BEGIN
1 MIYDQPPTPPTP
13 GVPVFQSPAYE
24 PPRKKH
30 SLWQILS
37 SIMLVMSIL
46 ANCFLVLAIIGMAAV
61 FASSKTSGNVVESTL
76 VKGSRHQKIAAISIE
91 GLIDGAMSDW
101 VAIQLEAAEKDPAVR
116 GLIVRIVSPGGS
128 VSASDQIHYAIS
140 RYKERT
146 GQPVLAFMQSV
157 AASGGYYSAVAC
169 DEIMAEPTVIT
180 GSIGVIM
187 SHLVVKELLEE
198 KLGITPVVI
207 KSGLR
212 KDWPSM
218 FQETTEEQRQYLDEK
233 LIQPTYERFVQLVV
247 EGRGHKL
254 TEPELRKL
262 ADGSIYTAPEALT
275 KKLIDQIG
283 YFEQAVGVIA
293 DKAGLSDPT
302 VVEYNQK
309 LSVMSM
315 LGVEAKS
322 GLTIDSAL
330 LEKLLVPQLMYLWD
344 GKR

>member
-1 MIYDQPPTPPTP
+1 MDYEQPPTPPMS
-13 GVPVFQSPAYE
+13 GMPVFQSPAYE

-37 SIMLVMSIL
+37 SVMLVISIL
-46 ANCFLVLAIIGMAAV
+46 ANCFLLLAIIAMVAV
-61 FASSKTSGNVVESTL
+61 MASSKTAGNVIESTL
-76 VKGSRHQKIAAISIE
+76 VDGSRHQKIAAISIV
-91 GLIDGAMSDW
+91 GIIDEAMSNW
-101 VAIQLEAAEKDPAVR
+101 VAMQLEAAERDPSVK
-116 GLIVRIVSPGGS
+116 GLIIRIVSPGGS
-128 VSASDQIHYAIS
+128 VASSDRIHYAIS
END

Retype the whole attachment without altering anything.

1 MIYDQPPTPPTP
13 GVPVFQSPAYE
24 PPRKKH
30 SLWQILS
37 SIMLVMSIL
46 ANCFLVLAIIGMAAV
61 FASSKTSGNVVESTL
76 VKGSRHQKIAAISIE
91 GLIDGAMSDW
101 VAIQLEAAEKDPAVR
116 GLIVRIVSPGGS
128 VSASDQIHYAIS
140 RYKERT
146 GQPVLAFMQSV
157 AASGGYYSAVAC
169 DEIMAEPTVIT
180 GSIGVIM
187 SHLVVKELLEE
198 KLGITPVVI
207 KSGLR
212 KDWPSM
218 FQETTEEQRQYLDEK
233 LIQPTYERFVQLVV
247 EGRGHKL
254 TEPELRKL
262 ADGSIYTAPEALT
275 KKLIDQIG
283 YFEQAVGVIA
293 DKAGLSDPT
302 VVEYNQK
309 LSVMSM
315 LGVEAKS
322 GLTIDSAL
330 LEKLLVPQLMYLWD
344 GKR

>member
-1 MIYDQPPTPPTP
+1 MDYEQPPTPPMS
-13 GVPVFQSPAYE
+13 GMPVFQSPAYE

-37 SIMLVMSIL
+37 SVMLVISIL
-46 ANCFLVLAIIGMAAV
+46 ANCFLLLAIIAMVAV
-61 FASSKTSGNVVESTL
+61 MASSKTAGNVIESTL
-76 VKGSRHQKIAAISIE
+76 VDGSRHQKIAAISIV
-91 GLIDGAMSDW
+91 GIIDEAMSNW
-101 VAIQLEAAEKDPAVR
+101 VAMQLEAAERDPSVK
-116 GLIVRIVSPGGS
+116 GLIIRIVSPGGS
-128 VSASDQIHYAIS
+128 VASSDRIHYAIS